Medieval Writing
Music (2)
jongleur A significant amount of secular medieval literature had origins in performance art, and that performance included singing. Lyric poetry and the romance ballads, or chansons de geste, which formed the basis for the development of written romance literature in elegant manuscript volumes, were designed to be sung. Manuscripts of such material often have little miniatures or initials showing the performers in action with their instruments. What these manuscripts mostly lack is any musical notation, implying that the musical component was a skill learned orally and part of the trained skills of the jongleur, rather than part of the developing culture of the written word.
A depiction of a jongleur, with his viol, in a historiated initial in a 13th century French volume of romance.  
male and female jongleurs
A group of jongleurs in a page border of a 13th century Romance of Alexander (Paris, Bibliothèque National, fonds français, 24364).
The above example shows both male and female performers with their instruments.
When musical notation does appear, the techniques used for the Latin chants of the church have been appropriated to vernacular song. The example at right represents a segment from the oldest written French song, from 1146, an Anglo-Norman exhortation to get out and join the Second Crusade. There are different numbers of staves in each line of music and neumes of different shapes, and I guess we would need a musicologist to explain how it all works.
French song
Song in Anglo-Norman dialect from 1146 (Erfurt, Bibliothèque).
Sumer is icumen in
Sumer is icumen in from an early 13th century manuscript of Reading Abbey (British Library, MS Harley 978, f.11v).
The above very famous example from a song in the form of a round is written in both English and Latin versions. The manuscript also has an explanation, in Latin, of how the round is to be sung. The cross represents the point at which the next singer joins in the round. The text of these versions is not related in any way, the Middle English version being a jolly celebration of the joys of summer, while the Latin is a contemplation of Christ's passion. It is not apparent whether the English words have been set to a religious tune, or the church has appropriated a secular ditty to their own purposes. The notation is the same as that used for liturgical works, and one must assume that the existence of the Latin version is the reason that this work has come into the corpus of manuscript music, rather than being lost with the oral tradition.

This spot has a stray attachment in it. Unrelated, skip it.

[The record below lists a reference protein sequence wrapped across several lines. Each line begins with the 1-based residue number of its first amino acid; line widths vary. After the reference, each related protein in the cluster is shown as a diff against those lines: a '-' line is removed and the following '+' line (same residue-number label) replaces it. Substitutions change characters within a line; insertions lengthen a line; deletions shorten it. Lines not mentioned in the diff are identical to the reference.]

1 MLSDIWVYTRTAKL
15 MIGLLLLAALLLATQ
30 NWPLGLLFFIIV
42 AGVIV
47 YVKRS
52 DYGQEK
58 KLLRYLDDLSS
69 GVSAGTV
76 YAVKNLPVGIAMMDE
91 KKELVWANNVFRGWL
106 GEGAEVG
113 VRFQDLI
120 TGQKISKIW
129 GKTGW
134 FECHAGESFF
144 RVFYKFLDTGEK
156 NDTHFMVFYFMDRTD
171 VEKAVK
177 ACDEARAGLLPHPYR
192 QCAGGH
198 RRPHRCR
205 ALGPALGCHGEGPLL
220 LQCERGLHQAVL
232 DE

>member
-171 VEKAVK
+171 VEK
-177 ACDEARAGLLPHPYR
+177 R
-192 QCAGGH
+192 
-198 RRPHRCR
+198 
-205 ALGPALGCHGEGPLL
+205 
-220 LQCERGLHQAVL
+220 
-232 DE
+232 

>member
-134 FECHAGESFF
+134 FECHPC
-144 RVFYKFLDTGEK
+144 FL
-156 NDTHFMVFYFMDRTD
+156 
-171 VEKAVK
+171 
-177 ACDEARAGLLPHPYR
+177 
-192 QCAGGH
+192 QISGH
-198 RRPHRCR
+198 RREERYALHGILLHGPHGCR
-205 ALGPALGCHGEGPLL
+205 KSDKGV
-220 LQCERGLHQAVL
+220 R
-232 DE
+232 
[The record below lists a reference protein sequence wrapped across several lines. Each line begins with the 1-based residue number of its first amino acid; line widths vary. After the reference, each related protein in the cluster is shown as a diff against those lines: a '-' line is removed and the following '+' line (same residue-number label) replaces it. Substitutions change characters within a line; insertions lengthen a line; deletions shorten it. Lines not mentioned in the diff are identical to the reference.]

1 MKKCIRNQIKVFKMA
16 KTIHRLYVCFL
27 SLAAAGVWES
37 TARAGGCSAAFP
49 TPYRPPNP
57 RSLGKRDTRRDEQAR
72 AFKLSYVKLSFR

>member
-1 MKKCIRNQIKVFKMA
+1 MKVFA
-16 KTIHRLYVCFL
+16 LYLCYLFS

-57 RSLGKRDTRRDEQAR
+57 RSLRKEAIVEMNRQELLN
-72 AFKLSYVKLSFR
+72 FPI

Transcriptions and background information about Sumer is icumen in are provided on the web by the University of Southampton.
French popular song Increasingly, vernacular songs were written with musical notation included, although for many texts known to have been sung, the music is lost forever. By the 15th century, popular songs were being written out in modest editions using the cursive and bastarda scripts of the period, with the music included. The notation of the example at left is starting to look more or less familiar, although this one employs six line staves.
A popular song of the 15th century, about a true love dead in the wars (Sigh!!) (Paris, Bibliothèque Nationale, MS franç. 12744). (Click on image for a larger view.)
Even when the music is included, it simply delineates the melody for the singer. Depictions of musicians in manuscripts and on other forms of art tell us the medieval musicians deployed a wide variety of musical instruments, plucked blown or struck. Reconstructions of performances of medieval music are inevitably conjectural to a degree, extrapolating back from somewhat later "early music" arrangements that have been written down, and attempting to reconstruct the instruments and work out from a practical perspective how they can be played. The unaccompanied and tremulous renditions of the last traditional ballad singers, whose efforts just survived long enough to be recorded in modern times, surely represent a corrupted and largely lost tradition.


previous page
Categories of Works

If you are looking at this page without frames, there is more information about medieval writing to be found by going to the home page (framed) or the site map (no frames).
This site is created and maintained by Dr Dianne Tillotson, freelance researcher and compulsive multimedia and web author. Comments are welcome Material on this web site is copyright, but some parts more so than others. Please check here for copyright status and usage before you start making free with it. This page last updated 9/3/2005.